Does Global Warming Causes Climate Change Essay Example

Yes, I do support that global warming causes climate change. To better answer this question, we need to understand the meaning of global warming and the effects that it has to the environment.

Definition of global warming

Global warming refers to the changing global temperature through the increase of emissions of greenhouse gases. Global warming has been greatly influenced by human activities, which have massively contributed to the increase of carbon dioxide gases in the atmosphere. Carbon dioxide gases trap heat at the same time letting light pass through. As sunlight hits the Earth’s surface, it is reflected back to the atmosphere as a form of heat, greenhouse gases in the atmosphere trap some of the heat. The more carbon dioxide available in the atmosphere, the more heat gets trapped. The greenhouse gases are what make live on Earth possible, but too much of it corrodes the atmosphere sustainability. The speedy rise in greenhouse gases is becoming a major challenge because the climate is changing rapidly and faster than before. The dramatic unpredictable climate poses many challenges in life.

Factors contributing to global warming

The results of the human activities have contributed to climatic variations. Some of the factors that contribute to global warming are discussed below.

Production process

The process of manufacturing and production involves high usage or raw resources. During the production process, emissions from the factories are released to the environment creating huge accumulations of toxic gases (carbon dioxide). The production process requires large amounts of natural resources, like cutting down of the forest, for paper milling industry, timber for construction purposes. These resources are vital for air purification and maintenance of the atmospheric gases. Due to the high rates of deforestation there are low levels of oxygen in the atmosphere released to the environment.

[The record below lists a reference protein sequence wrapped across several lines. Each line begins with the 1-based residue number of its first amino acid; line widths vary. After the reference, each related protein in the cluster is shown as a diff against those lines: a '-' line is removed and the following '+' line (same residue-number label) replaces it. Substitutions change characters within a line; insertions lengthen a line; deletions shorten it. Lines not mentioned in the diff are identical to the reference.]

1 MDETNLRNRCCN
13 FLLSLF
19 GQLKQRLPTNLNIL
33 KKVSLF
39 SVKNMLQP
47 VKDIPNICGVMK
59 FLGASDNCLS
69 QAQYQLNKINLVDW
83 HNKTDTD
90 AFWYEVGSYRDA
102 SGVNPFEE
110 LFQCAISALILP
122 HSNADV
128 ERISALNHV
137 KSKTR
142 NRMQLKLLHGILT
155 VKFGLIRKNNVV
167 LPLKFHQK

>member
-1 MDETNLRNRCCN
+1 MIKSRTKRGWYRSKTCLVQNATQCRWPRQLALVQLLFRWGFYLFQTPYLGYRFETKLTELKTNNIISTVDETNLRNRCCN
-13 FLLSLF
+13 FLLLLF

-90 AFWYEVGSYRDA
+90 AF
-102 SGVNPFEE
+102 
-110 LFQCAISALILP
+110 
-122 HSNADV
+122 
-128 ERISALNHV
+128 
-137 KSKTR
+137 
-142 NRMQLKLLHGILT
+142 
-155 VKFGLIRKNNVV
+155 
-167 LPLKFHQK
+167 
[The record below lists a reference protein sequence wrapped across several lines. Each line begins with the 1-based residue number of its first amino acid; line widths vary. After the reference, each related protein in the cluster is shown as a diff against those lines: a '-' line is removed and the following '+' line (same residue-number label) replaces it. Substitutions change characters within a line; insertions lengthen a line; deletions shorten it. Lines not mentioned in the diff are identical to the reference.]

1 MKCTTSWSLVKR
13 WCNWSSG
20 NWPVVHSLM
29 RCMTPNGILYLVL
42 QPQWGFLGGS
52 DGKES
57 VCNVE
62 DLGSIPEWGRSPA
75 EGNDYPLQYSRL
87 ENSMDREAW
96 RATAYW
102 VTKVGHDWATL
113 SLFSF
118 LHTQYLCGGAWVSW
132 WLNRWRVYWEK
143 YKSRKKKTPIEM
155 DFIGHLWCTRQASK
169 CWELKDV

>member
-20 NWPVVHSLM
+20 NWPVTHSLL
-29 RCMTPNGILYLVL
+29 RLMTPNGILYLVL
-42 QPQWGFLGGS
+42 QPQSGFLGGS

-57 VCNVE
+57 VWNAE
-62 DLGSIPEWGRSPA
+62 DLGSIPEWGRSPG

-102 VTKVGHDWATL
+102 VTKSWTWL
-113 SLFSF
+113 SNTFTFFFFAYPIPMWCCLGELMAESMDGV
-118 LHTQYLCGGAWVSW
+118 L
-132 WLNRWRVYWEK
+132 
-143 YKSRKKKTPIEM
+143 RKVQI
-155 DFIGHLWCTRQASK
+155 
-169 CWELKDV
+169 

Developed economy

Due to the high levels of development of the countries, they need enough electricity to power up their industries, factories and the urban centers. In most states, people use coal power for production of electricity. Coal burning emits tonnes of carbon dioxide, which results to adverse climate changes.

Agriculture as a contributor

In recent studies agriculture has been proven to produce substantial effects on global warming, basically through release of fumes such as nitrous oxide, cabon dioxide and methane. The production of nitrous oxide and methane has been stimulated by the demand for fertilizers.

Population increase

In recent times, there has been a rise in human population. Population increase calls for more houses to be build and clearing for more land to accommodate the growing population. Such activities result to deforestation to clear large pieces of land for people to live in and to provide more timber for house construction and also for the factories to meet the high demand of house wooden appliances. Also, more land is needed for agriculture purposes so as to supply food for the growing nation. As stated earlier, agriculture practices emit greenhouse gases into the atmosphere and which result to gases condenses and the acidic rain which is harmful to the plants, especially the trees.

Conclusion

In conclusion, global warming has consequential effects to climate change, which includes the change in weather patterns, melting of ice in the arctic circles resulting to rise of water sea levels and resulting to floods and frequent hurricanes. Many animals may become extinct because of the unfavorable climate they may be exposed to and humans will be exposed to variety of diseases and pro-longed draughts that will lead to many deaths due to starvation and illnesses. So it’s true that global warming is a primary factor to the climate changes.

Works Cited

John, Houghton. Global Warming: The Complete Briefing. New York: Cambridge University Press, 2004. Print.

Sharon L. Spray, & Karen Leah McGlothlin eds. Global Climate Change. Lanham: Rowman & Littlefield Publishers, 2002. Print.